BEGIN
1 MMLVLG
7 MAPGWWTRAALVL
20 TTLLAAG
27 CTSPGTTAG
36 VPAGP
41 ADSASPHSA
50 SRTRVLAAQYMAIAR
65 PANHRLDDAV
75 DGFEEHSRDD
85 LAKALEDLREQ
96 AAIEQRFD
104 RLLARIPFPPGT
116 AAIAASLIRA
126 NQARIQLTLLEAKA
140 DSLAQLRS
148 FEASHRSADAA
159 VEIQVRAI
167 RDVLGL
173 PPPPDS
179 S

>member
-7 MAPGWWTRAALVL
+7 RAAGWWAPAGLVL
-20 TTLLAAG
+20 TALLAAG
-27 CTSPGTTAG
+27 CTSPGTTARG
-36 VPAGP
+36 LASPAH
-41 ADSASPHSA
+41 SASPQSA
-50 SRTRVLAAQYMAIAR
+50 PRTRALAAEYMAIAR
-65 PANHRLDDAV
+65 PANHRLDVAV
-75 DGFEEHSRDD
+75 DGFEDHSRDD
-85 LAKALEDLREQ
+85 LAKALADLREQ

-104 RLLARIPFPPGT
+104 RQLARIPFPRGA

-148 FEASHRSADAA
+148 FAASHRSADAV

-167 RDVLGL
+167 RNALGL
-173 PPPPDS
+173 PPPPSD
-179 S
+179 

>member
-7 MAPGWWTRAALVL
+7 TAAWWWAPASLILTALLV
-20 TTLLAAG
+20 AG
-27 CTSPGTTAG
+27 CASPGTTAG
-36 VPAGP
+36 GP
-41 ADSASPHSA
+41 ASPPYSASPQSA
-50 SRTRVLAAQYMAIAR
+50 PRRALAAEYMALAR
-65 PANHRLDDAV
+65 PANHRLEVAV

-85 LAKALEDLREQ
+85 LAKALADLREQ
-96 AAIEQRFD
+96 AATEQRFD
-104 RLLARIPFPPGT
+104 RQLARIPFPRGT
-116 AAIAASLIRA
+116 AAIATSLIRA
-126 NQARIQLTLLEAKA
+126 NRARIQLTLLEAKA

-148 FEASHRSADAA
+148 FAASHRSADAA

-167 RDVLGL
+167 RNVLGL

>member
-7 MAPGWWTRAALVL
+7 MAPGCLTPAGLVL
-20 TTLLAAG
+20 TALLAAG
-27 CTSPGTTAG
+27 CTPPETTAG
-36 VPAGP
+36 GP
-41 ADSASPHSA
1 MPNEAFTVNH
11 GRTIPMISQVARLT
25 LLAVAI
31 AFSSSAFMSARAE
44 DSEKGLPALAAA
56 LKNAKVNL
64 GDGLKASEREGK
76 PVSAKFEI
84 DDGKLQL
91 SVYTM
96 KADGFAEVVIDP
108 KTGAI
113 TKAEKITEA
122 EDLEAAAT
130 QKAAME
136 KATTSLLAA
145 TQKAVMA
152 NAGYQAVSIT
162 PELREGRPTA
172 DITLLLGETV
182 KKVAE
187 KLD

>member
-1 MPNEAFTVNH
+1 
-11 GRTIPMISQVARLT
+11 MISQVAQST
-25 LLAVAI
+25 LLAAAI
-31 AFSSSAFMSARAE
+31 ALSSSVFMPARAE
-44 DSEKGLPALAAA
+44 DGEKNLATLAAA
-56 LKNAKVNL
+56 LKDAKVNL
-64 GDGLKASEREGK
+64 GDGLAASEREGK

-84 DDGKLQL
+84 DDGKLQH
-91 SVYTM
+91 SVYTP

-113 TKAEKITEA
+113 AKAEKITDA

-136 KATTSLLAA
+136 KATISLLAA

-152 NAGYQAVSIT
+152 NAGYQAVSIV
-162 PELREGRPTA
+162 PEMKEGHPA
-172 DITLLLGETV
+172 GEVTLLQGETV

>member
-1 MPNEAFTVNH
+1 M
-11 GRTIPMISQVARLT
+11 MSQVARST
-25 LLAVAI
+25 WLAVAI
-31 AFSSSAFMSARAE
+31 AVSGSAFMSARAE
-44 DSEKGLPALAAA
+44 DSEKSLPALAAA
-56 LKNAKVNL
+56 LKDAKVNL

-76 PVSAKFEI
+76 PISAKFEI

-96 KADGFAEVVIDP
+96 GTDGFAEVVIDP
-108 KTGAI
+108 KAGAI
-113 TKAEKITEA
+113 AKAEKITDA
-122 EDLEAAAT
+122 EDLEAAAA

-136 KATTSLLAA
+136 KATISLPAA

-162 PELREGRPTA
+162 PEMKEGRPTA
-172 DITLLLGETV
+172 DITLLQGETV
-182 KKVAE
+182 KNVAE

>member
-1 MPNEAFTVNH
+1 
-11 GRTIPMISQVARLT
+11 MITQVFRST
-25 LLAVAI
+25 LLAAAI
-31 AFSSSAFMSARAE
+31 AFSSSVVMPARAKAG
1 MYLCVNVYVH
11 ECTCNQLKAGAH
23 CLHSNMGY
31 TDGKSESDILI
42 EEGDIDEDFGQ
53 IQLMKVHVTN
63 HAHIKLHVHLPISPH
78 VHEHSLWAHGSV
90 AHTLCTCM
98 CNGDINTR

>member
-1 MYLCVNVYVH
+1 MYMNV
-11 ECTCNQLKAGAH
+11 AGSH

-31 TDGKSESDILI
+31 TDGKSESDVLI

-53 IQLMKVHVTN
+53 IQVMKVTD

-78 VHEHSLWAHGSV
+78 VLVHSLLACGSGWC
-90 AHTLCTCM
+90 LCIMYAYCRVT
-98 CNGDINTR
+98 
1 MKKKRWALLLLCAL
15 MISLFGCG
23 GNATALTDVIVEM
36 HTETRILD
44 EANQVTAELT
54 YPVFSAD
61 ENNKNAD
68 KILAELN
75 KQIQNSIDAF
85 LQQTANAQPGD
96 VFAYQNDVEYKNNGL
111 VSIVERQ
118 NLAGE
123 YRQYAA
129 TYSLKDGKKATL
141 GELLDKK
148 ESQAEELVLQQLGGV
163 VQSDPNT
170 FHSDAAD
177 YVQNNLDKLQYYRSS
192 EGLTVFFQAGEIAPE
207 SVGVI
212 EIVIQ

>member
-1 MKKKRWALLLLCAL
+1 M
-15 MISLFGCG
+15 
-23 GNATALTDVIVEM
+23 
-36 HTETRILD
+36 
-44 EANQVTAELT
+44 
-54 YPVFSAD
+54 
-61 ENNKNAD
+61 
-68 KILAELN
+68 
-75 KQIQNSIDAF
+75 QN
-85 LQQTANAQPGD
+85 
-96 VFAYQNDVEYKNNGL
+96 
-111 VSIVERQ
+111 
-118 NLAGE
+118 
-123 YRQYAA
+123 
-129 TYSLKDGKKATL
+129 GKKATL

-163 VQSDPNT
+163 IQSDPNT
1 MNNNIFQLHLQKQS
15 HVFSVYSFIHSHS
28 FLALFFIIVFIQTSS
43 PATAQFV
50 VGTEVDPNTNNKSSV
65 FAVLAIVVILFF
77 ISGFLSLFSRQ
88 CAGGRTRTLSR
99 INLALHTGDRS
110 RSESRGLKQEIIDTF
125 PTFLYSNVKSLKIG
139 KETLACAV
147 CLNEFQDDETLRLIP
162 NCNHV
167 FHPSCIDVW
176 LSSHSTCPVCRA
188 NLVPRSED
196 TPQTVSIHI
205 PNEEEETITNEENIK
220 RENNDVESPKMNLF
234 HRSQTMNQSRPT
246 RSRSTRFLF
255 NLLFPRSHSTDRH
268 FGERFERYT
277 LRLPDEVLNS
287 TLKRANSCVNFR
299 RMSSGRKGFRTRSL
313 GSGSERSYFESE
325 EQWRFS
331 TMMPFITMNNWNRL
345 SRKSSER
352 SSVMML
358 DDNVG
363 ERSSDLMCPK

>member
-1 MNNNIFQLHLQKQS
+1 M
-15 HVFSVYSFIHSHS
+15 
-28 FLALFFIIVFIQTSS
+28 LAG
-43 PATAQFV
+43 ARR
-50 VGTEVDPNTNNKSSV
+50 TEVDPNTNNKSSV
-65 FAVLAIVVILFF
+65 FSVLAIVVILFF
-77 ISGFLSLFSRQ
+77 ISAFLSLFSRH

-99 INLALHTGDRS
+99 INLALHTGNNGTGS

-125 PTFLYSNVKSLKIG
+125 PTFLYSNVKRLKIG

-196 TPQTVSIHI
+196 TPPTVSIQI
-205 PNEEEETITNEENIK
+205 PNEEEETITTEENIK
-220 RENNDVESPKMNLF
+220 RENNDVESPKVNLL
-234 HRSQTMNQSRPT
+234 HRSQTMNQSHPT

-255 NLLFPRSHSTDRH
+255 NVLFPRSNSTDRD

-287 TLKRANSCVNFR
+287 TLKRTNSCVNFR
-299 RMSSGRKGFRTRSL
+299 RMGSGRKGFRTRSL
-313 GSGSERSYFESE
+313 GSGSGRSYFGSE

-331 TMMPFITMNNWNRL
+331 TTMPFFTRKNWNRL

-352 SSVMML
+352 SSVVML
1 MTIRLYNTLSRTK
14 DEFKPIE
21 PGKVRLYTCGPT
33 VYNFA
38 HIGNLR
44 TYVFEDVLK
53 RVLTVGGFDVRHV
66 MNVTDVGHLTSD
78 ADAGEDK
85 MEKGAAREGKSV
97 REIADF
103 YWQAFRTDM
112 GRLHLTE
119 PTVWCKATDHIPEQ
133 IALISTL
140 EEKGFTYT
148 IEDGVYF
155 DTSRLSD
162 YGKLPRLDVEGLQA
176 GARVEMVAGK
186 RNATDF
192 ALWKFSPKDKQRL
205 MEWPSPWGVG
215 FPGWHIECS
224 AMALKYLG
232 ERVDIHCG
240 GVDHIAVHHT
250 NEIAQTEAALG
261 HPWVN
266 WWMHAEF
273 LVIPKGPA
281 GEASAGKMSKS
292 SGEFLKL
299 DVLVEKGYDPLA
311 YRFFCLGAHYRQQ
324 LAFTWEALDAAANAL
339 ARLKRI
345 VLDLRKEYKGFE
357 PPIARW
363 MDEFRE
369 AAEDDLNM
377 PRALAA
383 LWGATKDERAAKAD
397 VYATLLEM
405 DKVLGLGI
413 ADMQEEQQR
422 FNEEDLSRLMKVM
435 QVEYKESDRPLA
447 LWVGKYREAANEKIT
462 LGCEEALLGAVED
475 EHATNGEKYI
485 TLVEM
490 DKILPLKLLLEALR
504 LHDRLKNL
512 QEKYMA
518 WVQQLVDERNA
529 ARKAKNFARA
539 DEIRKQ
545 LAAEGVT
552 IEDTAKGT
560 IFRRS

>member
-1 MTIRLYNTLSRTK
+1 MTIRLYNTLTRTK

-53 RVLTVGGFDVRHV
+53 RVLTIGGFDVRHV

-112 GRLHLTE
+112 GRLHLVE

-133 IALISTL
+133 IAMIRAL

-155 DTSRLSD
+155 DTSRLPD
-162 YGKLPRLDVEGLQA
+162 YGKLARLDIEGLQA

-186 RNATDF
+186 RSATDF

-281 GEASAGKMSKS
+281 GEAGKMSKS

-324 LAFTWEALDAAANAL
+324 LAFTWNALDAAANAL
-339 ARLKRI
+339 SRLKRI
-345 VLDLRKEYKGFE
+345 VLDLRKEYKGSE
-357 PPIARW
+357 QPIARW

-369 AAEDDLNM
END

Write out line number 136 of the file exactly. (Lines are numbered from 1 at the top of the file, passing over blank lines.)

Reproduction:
-162 PELREGRPTA